The Clintons' Party Problems

The Democrats' little secret is that the president's continued popularity, despite scandal, has papered over a wide schism among the party faithful. That, in large part, is what's behind those recently convened strategy sessions in the White House, led by first lady Hillary Rodham Clinton. The conferees are seeking ways - and, particularly, actions the president can take - to heal that split before the November election.

Also, of course, the strategists are trying to decide what can be done about those Democratic candidates who are distancing themselves from the president. Then, there is a most pressing task on the agenda: The determination of how much the president will campaign and where he will be welcome.

Back in January of 1995, the acknowledged leader of the liberal wing of the Democratic Party, Sen. Edward Kennedy, expressed his distress over the rightward tilt President Clinton was bringing about within the party. Speaking at the National Press Club, the Massachusetts senator said, emphatically, that old-time liberalism should not be abandoned.

Without citing Mr. Clinton by name but certainly including him by implication, Mr. Kennedy scorned Democrats who have moved toward the right. "We do not need a second Republican Party," he fairly shouted. The audience, obviously including many fans of the Kennedys, roared approval.

The senator's message that day clearly was meant for Clinton's ears. Some observers at the time even concluded that Kennedy was about to break with the president. Indeed, one of the questions his speech brought forth was, "Are you going to take on Clinton in the primaries?" He said, "no," but then looked at the young man on his right at the head table and said, "I can't speak for my nephew, Joe Kennedy."

Well, that liberal challenge to Clinton never surfaced. Joe Kennedy has dropped out of the political picture, at least for now. And a Clinton who had pretty much embraced the Republican agenda - of balancing the budget, reforming welfare, supporting some tax reduction - breezed to renomination. Liberals grumbled, but they never mounted a serious effort to displace the president on the ballot.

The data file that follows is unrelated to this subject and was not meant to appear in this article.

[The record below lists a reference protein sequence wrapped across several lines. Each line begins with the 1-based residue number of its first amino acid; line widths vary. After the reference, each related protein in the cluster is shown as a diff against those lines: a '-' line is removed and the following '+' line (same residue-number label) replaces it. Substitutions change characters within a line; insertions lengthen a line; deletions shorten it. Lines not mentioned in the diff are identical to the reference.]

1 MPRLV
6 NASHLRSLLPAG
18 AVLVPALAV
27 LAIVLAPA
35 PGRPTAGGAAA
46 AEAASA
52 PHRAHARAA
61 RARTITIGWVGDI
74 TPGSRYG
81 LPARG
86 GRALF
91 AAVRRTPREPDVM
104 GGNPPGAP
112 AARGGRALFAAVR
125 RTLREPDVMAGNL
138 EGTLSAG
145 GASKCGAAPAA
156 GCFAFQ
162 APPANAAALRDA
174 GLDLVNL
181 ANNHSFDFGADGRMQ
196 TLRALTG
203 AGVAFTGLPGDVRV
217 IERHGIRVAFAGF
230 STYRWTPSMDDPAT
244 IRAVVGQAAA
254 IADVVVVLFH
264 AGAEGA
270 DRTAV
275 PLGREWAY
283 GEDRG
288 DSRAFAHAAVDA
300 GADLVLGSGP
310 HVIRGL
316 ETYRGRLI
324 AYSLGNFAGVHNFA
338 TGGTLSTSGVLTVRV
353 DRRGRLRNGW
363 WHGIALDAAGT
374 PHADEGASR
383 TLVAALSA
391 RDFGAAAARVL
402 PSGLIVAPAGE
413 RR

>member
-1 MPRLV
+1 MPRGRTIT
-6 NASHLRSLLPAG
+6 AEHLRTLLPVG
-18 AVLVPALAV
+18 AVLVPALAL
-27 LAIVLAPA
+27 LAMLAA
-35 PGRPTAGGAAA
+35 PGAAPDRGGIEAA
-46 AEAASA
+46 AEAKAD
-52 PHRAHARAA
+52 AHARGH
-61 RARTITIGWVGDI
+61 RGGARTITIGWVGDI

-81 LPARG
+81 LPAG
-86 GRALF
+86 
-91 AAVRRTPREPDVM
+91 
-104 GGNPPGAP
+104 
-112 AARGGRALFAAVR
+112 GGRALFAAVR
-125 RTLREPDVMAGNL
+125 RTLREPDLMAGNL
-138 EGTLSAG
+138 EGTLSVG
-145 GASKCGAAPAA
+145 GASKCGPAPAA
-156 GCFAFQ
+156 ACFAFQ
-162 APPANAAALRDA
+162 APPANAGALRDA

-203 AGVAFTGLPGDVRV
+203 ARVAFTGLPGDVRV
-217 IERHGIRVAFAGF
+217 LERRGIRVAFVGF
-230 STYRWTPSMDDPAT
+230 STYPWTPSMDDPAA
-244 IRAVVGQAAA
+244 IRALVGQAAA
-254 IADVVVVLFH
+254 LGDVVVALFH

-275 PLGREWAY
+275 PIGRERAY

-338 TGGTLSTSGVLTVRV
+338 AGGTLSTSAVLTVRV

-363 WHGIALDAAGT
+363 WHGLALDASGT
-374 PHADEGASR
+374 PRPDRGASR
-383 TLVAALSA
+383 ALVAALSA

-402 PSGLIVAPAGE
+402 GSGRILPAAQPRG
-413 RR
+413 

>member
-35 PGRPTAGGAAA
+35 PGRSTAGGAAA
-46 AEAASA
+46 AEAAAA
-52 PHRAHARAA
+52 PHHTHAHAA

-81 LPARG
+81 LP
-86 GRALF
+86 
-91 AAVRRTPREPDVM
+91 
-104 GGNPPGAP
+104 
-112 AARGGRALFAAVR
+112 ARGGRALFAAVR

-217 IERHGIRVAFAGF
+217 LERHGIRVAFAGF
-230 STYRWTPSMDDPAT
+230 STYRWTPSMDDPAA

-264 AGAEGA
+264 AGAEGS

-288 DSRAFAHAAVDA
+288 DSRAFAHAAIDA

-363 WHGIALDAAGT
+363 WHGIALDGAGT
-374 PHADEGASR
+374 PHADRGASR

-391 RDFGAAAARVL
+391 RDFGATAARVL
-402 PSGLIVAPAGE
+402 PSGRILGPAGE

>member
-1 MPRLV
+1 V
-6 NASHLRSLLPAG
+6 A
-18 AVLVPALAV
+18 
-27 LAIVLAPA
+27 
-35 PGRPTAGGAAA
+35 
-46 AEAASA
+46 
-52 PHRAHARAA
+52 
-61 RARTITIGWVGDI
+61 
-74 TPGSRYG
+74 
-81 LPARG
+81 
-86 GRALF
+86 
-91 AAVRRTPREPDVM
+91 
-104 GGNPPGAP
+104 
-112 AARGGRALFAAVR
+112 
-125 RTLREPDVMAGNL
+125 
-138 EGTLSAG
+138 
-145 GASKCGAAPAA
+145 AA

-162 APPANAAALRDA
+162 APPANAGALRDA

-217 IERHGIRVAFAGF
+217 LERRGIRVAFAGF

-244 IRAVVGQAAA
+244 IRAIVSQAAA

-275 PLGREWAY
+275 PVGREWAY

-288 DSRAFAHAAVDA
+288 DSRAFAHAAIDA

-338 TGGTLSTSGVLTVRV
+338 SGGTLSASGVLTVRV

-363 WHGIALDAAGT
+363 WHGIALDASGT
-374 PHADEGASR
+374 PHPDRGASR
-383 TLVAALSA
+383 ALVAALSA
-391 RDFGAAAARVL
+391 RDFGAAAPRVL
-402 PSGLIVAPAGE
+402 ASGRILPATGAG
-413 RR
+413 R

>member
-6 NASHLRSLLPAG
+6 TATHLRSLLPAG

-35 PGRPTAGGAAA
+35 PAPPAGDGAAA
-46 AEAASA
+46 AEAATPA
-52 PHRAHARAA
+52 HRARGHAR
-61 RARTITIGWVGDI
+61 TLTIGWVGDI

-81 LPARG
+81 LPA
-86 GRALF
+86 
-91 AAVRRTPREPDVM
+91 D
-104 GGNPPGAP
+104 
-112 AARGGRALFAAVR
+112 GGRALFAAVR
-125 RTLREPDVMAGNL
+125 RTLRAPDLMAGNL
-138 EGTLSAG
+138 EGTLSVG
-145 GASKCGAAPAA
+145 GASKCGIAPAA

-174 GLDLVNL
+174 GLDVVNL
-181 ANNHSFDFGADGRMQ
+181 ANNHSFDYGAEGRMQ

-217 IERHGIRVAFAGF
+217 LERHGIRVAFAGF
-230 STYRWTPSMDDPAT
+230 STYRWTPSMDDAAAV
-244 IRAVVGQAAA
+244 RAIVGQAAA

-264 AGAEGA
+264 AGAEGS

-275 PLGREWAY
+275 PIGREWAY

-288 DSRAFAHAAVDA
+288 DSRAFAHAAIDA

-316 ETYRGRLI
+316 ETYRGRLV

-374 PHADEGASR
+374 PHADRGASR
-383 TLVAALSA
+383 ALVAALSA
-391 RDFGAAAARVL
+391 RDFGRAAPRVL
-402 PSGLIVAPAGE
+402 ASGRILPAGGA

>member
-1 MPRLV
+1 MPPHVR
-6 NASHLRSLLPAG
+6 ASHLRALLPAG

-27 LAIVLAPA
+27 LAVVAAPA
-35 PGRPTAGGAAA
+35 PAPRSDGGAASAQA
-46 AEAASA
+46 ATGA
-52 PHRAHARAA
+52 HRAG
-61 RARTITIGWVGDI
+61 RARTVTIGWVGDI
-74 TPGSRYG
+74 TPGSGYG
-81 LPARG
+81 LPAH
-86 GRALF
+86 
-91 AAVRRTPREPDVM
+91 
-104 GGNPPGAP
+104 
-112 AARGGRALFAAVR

Clinton called himself a "new Democrat." But during the campaign of 1996 he sounded very much like a Republican to many voters. So he picked up a lot of Republican support as he put together his reelection. Conservative Democrats voted for him, many of whom could at times be persuaded to move over and vote for a Republican in presidential races. And the liberal Democrats? Most of them, it seems, voted for Clinton because they thought they had no other place to go.

Since the election, the president has sought to win back the liberals. He has pushed educational programs. And he has given strong backing to anti-tobacco legislation. Kennedy is one of those leading the battle against Big Tobacco in Congress.

Additionally, Clinton has involved himself heavily in the politics of liberalism. He never misses a chance to show up at a disaster. He hugs and he consoles. He certainly shows he cares. Then he sees to it that relief funds are quickly made available. I don't doubt that Clinton's show of compassion is genuine. But I think he and his vice president aren't unmindful that such expressions of caring are in the best tradition of old-time liberalism.

But all this hasn't been enough to satisfy many liberals. They will argue that liberalism - shaping and supporting programs to help those in need - has been the centerpiece of Democratic philosophy since Franklin D. Roosevelt. They see Clinton and his "new Democrats" abandoning that ideology. And they contend that liberals today are embattled in a fight to save the soul of the party.

Obviously, Mrs. Clinton and her fellow strategists can, at best, only hack away at their many problems. Indeed, as gloom from the Starr report settles over the White House, how can Mrs. Clinton think of anything else except the plight of her embattled husband?

It's because of all these Democratic problems that the Republicans have become solid favorites in the November congressional elections.

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